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"Let's Sing a Kiwi Song" - Songs and Stories of
Martin Curtis had been performing occasionally at schools since the 1980’s, but in 1998 he was commissioned to write the linking song for the Otago Primary Schools Pageant celebrating the 150th anniversary of the landing of the first three emigrant ships in Otago. The song "Otago My Home" was soon learnt by every school in Dunedin, and on the strength of this Martin was booked to present his new programme entitled "Let's Sing a Kiwi Song" at a large number of schools in the city. Such was the response of both children and teachers that soon afterwards he sold off the bulk of his small transport business in order to concentrate on his schools heritage work full time. Since then he has toured from Bluff in the deep South to New Zealand’s most northerly schools near Cape Reinga, and has delighted children in more than 300 schools. He is already receiving repeat bookings from many schools he first visited in 1998.
The show is not strictly a performance, but more of a workshop. The children are actively involved in the singing of the choruses and towards the end of the show even get to participate in a three part round. As well as teaching the children a little about music, poetry and even the fun of songwriting, the programme also fits into several subjects on the curriculum. Songs about the settlers and goldminers are often projects in social studies, and his songs about New Zealand's endangered wildlife are enthusiastically received by teachers as part of the science programme.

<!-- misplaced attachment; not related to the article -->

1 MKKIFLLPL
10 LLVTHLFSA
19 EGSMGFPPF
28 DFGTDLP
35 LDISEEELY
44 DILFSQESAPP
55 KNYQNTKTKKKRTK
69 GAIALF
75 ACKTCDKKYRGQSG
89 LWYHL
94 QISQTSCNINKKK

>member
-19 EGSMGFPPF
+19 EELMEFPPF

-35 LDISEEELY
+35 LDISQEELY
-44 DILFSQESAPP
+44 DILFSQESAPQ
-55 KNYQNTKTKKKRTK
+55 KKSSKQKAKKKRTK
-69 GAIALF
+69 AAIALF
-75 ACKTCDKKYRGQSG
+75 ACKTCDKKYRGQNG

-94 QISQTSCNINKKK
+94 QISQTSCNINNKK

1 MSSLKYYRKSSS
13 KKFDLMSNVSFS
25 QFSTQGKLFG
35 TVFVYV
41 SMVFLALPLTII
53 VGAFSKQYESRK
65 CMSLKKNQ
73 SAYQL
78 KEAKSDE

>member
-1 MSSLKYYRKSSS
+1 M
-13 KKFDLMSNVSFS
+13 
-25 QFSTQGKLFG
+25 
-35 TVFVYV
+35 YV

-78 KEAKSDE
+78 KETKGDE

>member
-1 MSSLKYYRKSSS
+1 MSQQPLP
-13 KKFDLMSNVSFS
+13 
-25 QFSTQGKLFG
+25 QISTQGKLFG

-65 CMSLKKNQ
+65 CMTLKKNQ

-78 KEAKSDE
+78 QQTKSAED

This may all sound very serious, but of course it isn't! Or at least it isn't presented that way; otherwise the children's attention would very soon wander. And there are a number of straight out fun songs, that keep them listening, whilst still getting a message across - that New Zealand is our own unique country, and we should cherish it and protect it. Martin has been quite amazed how a roomful of 5 to 11 year olds will sit still for a full hour on a hard floor, and join in every song. The programme has been designed to cater for a wide age range of children, and even though some of the songs are a bit "grown up" for the younger kids, they enjoy singing the simple choruses, and get carried along by the older ones. The "silly" songs in between hold their attention, and all children seem to love Martin's poem about two keas on a hut roof, performed with actions that have them in fits of laughter.
Since 2001, Martin has taken the show to many schools in the UK where it becomes more of a geography subject. It has received the same enthusiastic response from the children of the Shetland Islands and Somerset as it does in New Zealand, Martin has even entertained enthusiastic audiences of children in schools in such diverse places as Norway, Sikkim and Bhutan.
The show can be adapted to suit high schools and colleges, and can also be changed to suit local interests, history and environment.
The CD and cassette Lets Sing a Kiwi Song is an album of the show, and is available with a booklet giving all the words, music scores, background notes and suggestions for teachers. It has been immensely popular since its release. It is not a flash studio production either - it was recorded live with children in their school halls with only a brief run through, and gives an accurate picture of the show and the beautiful singing of choruses that Martin has experienced in many of the schools he has visited in the past four years. That doesn't mean it is not of studio quality - far from it! Modern computer technology and the skills of guitarist and recording technician Graham Wardrop has ensured that this album has captured the fun of a live performance without sacrificing clarity and quality in any way.
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